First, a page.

• March 19: Third Saturday for Families: Collage Gateways, 1:00-4:00 p.m. at Utah Museum of Fine Arts, 410 S. Campus Center Dr., SLC. "Imagine creating a work of art that allows you to travel across time and space to reach a person you miss. David Rios Ferreira’s exhibition Transcending Time and Space features collages he created with this idea in mind. Using images from popular culture, history, and science fiction, just like Ferreira, you can create your own collage portal that imagines reaching out to people who are distant. Advance registration for this FREE event is required." To sign up, click here.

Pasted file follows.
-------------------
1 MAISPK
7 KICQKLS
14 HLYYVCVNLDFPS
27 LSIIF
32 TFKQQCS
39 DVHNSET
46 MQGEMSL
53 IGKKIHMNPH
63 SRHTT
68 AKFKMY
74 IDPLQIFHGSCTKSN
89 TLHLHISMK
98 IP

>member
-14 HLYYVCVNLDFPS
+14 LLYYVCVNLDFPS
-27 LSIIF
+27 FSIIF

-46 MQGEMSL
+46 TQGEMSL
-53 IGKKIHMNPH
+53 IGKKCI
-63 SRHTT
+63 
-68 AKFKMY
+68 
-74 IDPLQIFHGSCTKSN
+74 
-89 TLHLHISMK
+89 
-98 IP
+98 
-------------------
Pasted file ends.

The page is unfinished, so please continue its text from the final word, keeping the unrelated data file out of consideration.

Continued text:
Views, thoughts or opinions shared by guests are their own and do not necessarily reflect those of the board, staff or members of Listeners' Community Radio of Utah, KRCL 90.9fm. Tonight's show was produced and hosted by Lara Jones and Community Co-Host Nick Burns.